This section describes how preloads, offsets and scales enter into bushing force computations. You use Preloads, Offsets and Scales to alter the operating point of a bushing. You can offset the bushing displacement in any direction, and scale the input displacement and velocity. You can also offset the bushing force in any direction by adding a preload or scale-output force or moment in any direction.

## Displacement Offsets ans Scales

Displacement offsets change the origins of the force-deflection curves. Displacement scales expand or contract the force-deflection curves along the deflection axis.

Let:

${d}_{k}$
be the displacement in the kth displacement direction (x, y, z, ax, ay, az) between the bushing I- and J-Markers reported in the coordinate system of the J marker.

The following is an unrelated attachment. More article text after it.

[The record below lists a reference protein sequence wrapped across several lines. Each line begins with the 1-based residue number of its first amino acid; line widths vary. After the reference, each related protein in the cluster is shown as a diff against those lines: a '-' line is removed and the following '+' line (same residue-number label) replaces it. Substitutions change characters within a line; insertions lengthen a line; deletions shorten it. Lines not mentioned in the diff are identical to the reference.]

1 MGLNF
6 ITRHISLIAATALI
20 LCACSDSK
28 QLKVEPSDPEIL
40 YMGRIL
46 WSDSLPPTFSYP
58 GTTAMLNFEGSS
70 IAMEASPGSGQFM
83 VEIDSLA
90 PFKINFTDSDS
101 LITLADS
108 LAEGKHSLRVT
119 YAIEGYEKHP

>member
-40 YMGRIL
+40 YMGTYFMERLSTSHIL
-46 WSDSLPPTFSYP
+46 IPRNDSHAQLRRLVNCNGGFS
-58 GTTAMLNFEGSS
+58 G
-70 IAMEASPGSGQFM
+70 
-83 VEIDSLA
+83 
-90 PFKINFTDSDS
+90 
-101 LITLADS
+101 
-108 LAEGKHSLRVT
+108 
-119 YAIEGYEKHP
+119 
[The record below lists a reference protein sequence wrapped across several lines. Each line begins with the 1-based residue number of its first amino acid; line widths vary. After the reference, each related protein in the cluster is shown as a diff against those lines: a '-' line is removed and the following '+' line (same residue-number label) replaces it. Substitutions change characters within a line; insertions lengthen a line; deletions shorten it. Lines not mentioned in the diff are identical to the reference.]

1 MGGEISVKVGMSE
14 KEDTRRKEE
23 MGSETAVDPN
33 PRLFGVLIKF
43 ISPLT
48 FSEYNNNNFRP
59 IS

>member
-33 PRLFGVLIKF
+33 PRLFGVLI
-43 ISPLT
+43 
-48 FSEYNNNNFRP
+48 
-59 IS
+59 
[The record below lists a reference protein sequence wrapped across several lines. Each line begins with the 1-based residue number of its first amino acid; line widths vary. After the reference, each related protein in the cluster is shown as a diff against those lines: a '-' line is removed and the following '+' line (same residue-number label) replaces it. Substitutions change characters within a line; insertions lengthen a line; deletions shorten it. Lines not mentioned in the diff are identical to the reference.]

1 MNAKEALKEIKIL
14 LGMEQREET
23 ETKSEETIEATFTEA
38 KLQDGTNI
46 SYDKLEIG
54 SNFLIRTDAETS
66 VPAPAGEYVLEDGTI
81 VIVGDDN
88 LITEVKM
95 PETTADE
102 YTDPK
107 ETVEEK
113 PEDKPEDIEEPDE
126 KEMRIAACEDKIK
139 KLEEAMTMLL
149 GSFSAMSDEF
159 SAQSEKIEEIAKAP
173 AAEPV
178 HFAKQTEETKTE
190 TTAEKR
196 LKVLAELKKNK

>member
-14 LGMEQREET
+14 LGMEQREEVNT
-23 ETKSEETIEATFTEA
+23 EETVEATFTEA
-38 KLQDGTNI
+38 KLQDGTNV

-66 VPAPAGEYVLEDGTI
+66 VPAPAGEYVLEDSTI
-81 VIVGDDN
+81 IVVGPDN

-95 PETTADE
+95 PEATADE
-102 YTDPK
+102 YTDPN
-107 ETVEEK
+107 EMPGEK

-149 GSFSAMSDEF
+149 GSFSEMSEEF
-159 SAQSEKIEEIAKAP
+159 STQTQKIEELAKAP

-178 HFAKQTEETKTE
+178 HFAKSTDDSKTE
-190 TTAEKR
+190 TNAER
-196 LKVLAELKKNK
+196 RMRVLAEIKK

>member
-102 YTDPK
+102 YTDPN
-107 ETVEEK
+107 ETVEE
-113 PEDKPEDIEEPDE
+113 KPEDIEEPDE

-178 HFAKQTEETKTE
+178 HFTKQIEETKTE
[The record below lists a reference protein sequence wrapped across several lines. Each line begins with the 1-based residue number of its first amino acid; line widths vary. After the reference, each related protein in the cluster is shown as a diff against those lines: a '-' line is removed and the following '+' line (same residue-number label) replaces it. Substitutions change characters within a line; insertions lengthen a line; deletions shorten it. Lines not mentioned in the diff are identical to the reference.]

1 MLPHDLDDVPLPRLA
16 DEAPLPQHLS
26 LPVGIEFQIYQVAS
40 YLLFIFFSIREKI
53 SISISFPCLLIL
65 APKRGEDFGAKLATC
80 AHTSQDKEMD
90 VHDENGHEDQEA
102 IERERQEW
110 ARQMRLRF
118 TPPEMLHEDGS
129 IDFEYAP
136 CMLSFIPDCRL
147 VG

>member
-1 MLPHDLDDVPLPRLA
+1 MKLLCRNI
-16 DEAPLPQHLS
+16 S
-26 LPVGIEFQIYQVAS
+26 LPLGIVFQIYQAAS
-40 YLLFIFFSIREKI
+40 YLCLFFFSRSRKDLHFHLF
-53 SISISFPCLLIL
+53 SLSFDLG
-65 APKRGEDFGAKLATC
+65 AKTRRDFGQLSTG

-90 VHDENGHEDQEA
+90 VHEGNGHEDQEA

${H}_{k}$
is the displacement (horizontal) scaling factor in the kth direction.
${Q}_{k}$
is the displacement offset in the kth direction.

Then the scaled and offset deflection, ${q}_{k}$ , is given by:

${q}_{k}={H}_{k}·{d}_{k}-{Q}_{k}$

The velocity in the kth direction, is given by:

${\stackrel{˙}{q}}_{k}={H}_{k}·{\stackrel{˙}{d}}_{k}$

Preloads offset the forces or torques at zero displacement, while the force scale applies an amplification factor to the force. If ${G}_{k}$ is the function computing the force in the kth direction, then the force in that direction is given as follows:

Let:

${P}_{k}$
is the preload in the kth direction.
${V}_{k}$
is the force (vertical) scaling in the kth direction.
${G}_{k}$
is the sum of all force methods in the kth direction.
${F}_{k}$
is the preload in the kth direction.

Then:

${F}_{k}={P}_{k}-{V}_{k}·{G}_{k}\left({q}_{k},{\stackrel{˙}{q}}_{k},{x}_{k},t\right)$